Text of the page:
It’s likely that you are reading my blog for the first time, sent here from the Sun-Journal’s website, or the print version of today’s Explore! feature I wrote on the town of Turner. These monthly features are fun to do—they allow me to scout around a town for an afternoon, talk to locals, and uncover a bit of the local history, along with some color and flavor.
I often have “left-over” material, and in this case, it relates to some writing and research I did on Turner a decade ago. The subject was baseball.
Back in 2004, when compiling information, box scores, and research on town team baseball in Maine for my first book, I spoke to a number of former players, some of them former members of the Turner Townies, or chief rivals of the talented local baseball team that drew fans out on many a summer night to watch them play. Back in the 1960s, they played their games at the field that was located in front of Leavitt Institute—what is now the village green, where the gazebo is.
Speaking of rivals, the rivalry that existed between Turner and the Roberts 88’ers from Lisbon Falls was the town team equivalent of the current Major League rivalry existing between the Boston Red Sox and the New York Yankees. Both of these towns fielded outstanding ball clubs, and during the late 1960s, every time the Townies and 88’ers squared off, it seemed like first place was on the line.
While working on my first book, When Towns Had Teams, I interviewed several players that had starred for the Townies. One of them, Jeff Trundy, was actually from West Minot, but when their town team ceased operations in 1966, Trundy was recruited, along with his cousin Warren, and the Gammon brothers, to join the Townies.
I remember interviewing Jeff back in 2004 (he was inducted into the Maine Baseball Hall of Fame in 2013), and he told me about the special time he had playing first in West Minot with many of his cousins, and then later, for Turner. It was a unique period, and much like the changes I touched on in my Sun-Journal article, related to farming and agriculture, many similar changes and shifts in local culture that once emanated around activities like town team baseball, have long since disappeared.
From When Towns Had Teams (p. 51), here’s Trundy on playing at the Leavitt Institute field and its unique ground rules.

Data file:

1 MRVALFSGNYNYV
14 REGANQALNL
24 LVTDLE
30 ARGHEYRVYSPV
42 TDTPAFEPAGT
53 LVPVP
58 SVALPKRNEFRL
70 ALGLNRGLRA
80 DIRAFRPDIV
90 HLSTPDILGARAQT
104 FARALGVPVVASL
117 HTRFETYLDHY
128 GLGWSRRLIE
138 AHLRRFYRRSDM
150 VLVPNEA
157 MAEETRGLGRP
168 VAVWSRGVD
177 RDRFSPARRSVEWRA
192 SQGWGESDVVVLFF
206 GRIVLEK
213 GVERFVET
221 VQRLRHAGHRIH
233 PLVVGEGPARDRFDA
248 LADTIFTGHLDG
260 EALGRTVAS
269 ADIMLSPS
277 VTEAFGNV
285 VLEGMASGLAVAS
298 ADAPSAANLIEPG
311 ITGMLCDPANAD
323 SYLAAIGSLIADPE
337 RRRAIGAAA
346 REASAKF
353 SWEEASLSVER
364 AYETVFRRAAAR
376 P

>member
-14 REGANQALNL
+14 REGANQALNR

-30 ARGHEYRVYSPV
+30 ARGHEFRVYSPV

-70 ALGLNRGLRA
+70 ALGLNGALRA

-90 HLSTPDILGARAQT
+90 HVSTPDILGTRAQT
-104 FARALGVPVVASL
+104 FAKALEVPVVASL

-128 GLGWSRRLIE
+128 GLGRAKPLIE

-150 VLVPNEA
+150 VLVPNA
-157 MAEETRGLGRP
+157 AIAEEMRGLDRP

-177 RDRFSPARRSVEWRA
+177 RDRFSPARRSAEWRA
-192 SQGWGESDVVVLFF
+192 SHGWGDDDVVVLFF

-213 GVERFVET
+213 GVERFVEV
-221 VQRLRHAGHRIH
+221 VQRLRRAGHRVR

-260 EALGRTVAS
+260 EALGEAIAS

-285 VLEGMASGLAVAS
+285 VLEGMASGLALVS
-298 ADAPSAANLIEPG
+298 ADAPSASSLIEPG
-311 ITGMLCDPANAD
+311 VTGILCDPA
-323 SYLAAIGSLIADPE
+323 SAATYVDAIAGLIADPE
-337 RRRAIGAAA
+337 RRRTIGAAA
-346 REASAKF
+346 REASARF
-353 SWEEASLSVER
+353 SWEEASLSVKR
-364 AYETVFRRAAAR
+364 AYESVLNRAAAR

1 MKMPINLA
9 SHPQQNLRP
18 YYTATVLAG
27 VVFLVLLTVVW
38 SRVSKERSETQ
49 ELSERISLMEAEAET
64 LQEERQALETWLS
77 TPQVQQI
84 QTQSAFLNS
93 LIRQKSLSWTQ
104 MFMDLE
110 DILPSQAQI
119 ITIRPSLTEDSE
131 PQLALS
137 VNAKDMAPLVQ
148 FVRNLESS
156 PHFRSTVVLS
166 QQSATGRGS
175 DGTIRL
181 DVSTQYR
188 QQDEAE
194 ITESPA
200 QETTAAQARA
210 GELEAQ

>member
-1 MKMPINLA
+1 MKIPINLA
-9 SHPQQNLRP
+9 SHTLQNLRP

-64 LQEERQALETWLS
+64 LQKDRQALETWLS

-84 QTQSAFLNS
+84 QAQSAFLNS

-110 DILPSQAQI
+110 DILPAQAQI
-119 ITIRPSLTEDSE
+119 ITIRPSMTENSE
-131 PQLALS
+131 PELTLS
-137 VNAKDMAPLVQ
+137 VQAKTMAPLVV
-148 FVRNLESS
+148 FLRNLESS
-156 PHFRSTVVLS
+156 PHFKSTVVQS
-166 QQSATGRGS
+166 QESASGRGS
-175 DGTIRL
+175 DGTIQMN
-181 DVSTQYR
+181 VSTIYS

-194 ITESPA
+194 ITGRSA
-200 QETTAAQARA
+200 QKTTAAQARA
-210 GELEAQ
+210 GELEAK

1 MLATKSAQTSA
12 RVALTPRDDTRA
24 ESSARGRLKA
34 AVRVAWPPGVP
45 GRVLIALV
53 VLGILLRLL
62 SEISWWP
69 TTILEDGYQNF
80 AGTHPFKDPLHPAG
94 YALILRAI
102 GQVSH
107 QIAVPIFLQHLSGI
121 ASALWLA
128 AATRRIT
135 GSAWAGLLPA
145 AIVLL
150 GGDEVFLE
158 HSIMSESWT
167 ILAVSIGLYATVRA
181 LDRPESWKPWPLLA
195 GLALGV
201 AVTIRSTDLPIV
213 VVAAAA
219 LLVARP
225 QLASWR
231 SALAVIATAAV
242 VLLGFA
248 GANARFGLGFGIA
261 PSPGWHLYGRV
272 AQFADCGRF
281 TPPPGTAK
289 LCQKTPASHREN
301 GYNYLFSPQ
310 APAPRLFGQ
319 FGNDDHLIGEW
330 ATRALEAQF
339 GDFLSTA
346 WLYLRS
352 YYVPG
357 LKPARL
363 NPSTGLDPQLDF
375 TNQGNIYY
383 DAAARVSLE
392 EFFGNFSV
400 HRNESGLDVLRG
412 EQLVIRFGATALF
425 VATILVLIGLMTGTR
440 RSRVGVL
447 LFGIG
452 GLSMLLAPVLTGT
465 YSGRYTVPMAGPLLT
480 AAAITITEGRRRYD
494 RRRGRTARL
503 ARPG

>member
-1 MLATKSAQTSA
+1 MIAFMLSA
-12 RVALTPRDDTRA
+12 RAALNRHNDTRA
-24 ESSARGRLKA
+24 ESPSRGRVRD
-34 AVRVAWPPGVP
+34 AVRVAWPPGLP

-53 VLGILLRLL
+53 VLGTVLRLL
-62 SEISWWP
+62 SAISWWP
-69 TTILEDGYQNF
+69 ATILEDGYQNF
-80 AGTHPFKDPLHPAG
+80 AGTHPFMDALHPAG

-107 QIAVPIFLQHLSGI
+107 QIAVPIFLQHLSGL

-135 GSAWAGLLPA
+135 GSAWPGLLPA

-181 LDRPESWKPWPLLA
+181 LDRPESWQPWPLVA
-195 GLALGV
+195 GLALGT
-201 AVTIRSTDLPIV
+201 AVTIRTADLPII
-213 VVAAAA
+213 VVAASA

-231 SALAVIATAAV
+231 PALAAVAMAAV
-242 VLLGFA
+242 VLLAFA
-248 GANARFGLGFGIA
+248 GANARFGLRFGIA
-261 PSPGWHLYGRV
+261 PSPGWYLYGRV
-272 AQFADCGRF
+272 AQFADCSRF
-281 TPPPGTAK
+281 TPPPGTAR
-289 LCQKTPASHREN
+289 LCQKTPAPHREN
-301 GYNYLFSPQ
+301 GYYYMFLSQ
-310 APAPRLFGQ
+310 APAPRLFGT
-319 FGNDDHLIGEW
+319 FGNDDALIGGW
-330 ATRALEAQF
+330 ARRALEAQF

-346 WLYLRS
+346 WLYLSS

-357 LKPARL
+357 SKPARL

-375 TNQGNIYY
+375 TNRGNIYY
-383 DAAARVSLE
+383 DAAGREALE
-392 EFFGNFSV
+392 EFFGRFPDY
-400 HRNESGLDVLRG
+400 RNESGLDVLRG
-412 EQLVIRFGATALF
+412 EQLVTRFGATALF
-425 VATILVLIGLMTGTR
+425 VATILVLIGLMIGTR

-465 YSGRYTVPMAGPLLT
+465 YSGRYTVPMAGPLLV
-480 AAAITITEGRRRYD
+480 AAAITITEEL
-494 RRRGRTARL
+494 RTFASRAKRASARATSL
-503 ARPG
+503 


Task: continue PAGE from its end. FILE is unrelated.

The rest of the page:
“The field in Turner was at the old Leavitt Institute,” remembers Trundy. “There was a building out in right field and it was two different colors. If it (the ball) hit the bottom half of the building, then it was a double, if it hit the other color higher up, it was a home run,” he recalled. “You can imagine what kind of problems this presented from an umpiring standpoint,” laughed Trundy.
Trundy was inducted into the Maine Baseball Hall of Fame in 2013. The year before, Stan Timberlake, another name familiar to old-timers who know their Turner baseball, was also inducted, recognizing them as some of the elite players to grace a diamond in Maine during the past 50+ years.
The Maine Baseball Hall of Fame began in 1969 and has over 500 members from across the state. Until 2012, this organization, committed to recognizing and celebrating notable contributions made by Mainers on the diamond, lacked a permanent home. On April 14, 2012, the “Wall of Fame” was unveiled in the Portland Room, at Hadlock Field. This room is open before and during Sea Dogs’ home games, so the next time you’re at Hadlock, check it out.
The 2014 inductees, who will be honored today in a ceremony at the Holiday Inn by the Bay in Portland, include Red Sox third base coach, Brian Butterfield (a Maine native), and Artie Taylor, from Rumford, one of the best catchers to ever grace a town team in the state. He played for both Rumford and Dixfield in the old Pine Tree League, and made several appearances with Maine clubs that made the trip out the YABC national tournament, in Battle Creek, Michigan.
If you’re a fan of baseball and you’d like to know a bit more about the golden age of local baseball in Maine, my book is a good introduction. There’s also a terrific book by Yarmouth writer, John Hodgkins, Our Game Was Baseball: Growing Up with Larry Boyce and Small-Town Ball Games. His book tells the story of coming up in Temple, Maine during the 1940s and 1950s, when this kind of baseball was as much a part of rural life as farming and the Grange. I highly recommend it.